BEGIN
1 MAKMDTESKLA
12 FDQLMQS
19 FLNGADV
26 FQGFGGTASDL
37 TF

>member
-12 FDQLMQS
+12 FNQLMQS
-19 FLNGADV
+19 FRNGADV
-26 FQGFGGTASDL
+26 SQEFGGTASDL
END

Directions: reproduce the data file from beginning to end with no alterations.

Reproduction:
1 MAKMDTESKLA
12 FDQLMQS
19 FLNGADV
26 FQGFGGTASDL
37 TF

>member
-12 FDQLMQS
+12 FNQLMQS
-19 FLNGADV
+19 FRNGADV
-26 FQGFGGTASDL
+26 SQEFGGTASDL